I'm wondering if you have the same reaction to this that I did:
St. Louis Cardinals (@Cardinals) August 9, 2013
My reaction? Why, that must be a typo. It's definitely been more than six years since Ankiel got back to the majors, right.
Nope. Six years on the nose. On the 9th of August in 2007, he played right field against the Padres and hit a home run. Two days later, he hit two homers against the Dodgers. He was back. Which shocked me, as I'd written a year or two earlier that the odds were exceptionally high against such a comeback. After all, how many men in their mid-to-late 20s are talented enough to pitch and hit in the major leagues?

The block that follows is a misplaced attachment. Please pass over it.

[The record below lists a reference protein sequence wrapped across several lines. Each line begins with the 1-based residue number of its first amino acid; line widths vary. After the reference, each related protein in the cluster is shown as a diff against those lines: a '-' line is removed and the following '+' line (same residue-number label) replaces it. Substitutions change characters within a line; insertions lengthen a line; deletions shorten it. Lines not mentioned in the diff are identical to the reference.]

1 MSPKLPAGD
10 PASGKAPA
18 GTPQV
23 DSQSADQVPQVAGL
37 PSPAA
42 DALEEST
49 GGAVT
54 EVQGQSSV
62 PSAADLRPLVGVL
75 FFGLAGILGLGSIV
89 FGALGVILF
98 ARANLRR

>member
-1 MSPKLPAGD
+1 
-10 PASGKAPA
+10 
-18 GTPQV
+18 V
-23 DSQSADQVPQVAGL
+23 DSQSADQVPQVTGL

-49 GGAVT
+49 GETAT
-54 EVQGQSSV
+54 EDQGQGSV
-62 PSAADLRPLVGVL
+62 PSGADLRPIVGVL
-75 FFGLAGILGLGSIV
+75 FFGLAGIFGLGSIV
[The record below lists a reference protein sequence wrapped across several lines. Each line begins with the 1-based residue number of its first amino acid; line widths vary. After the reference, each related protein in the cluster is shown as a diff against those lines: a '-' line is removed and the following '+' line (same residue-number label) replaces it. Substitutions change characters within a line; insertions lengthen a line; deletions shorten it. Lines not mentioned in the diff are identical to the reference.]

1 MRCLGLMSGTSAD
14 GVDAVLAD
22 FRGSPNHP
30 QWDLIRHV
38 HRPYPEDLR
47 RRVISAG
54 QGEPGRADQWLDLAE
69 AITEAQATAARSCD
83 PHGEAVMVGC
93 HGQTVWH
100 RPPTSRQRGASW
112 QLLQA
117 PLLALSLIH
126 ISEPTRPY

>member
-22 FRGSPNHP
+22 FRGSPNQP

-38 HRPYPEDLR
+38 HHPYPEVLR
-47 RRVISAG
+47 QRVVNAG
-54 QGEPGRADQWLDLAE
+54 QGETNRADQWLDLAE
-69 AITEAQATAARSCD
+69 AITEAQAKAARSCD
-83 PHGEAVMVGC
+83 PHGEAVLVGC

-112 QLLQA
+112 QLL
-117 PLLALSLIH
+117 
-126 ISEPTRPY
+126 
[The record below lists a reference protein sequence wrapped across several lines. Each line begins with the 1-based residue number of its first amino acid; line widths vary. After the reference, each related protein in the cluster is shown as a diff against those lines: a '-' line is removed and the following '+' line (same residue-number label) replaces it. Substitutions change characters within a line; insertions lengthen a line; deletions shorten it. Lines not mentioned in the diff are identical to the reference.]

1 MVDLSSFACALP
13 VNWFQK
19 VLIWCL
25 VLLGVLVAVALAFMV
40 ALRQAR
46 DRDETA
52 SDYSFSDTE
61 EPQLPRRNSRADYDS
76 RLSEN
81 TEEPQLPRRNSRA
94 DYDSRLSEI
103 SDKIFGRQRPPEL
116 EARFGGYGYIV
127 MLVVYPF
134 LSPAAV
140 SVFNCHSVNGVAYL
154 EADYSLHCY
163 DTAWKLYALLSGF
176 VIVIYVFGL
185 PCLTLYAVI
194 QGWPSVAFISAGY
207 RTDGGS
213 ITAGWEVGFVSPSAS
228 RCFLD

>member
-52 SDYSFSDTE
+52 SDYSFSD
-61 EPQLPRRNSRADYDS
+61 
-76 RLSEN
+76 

Well, we don't really know because so few of them really try. Ankiel did really try, and he was talented enough.
The switch probably did come too late, though. Ankiel was not a great hitter. He was a good hitter and -- as most good hitters do -- he peaked in his late 20s, and went downhill pretty quickly from there. From 2007 through 2013, he posted a 95 OPS+, which is worse than major-league average and significantly worse for a corner outfielder. He was, over his seven seasons as an outfielder, better than replacement-level ... but by just a little.
In his first two seasons, though -- 47 games in 2007, and another 120 in '08 -- he was actually quite good, with a .270/.334/.515 batting line. That's really good! Just a normal aging curve would have kept Ankiel in the majors for quite a while, or at least longer than four more seasons. But after 2008, he just stopped hitting. Not the way he stopped throwing strikes, which ended his pitching career so prematurely. But he did stop. Which makes one of history's more unlikely careers all the more unlikely.